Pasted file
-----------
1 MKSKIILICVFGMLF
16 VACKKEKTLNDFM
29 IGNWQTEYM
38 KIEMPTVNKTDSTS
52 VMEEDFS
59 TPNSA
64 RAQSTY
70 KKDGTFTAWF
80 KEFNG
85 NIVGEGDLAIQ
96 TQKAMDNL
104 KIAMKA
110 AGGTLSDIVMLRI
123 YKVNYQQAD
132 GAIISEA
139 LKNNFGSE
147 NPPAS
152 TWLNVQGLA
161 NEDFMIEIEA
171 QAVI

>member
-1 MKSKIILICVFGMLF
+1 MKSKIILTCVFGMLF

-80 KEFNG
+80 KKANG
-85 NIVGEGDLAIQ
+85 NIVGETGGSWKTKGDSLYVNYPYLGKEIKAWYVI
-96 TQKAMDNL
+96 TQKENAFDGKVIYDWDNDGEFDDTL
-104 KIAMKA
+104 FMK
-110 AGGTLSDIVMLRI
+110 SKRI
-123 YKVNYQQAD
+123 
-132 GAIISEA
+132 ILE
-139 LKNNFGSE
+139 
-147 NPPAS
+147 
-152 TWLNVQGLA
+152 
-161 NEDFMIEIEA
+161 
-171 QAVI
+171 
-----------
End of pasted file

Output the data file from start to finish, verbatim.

1 MKSKIILICVFGMLF
16 VACKKEKTLNDFM
29 IGNWQTEYM
38 KIEMPTVNKTDSTS
52 VMEEDFS
59 TPNSA
64 RAQSTY
70 KKDGTFTAWF
80 KEFNG
85 NIVGEGDLAIQ
96 TQKAMDNL
104 KIAMKA
110 AGGTLSDIVMLRI
123 YKVNYQQAD
132 GAIISEA
139 LKNNFGSE
147 NPPAS
152 TWLNVQGLA
161 NEDFMIEIEA
171 QAVI

>member
-1 MKSKIILICVFGMLF
+1 MKSKIILTCVFGMLF

-80 KEFNG
+80 KKANG
-85 NIVGEGDLAIQ
+85 NIVGETGGSWKTKGDSLYVNYPYLGKEIKAWYVI
-96 TQKAMDNL
+96 TQKENAFDGKVIYDWDNDGEFDDTL
-104 KIAMKA
+104 FMK
-110 AGGTLSDIVMLRI
+110 SKRI
-123 YKVNYQQAD
+123 
-132 GAIISEA
+132 ILE
-139 LKNNFGSE
+139 
-147 NPPAS
+147 
-152 TWLNVQGLA
+152 
-161 NEDFMIEIEA
+161 
-171 QAVI
+171 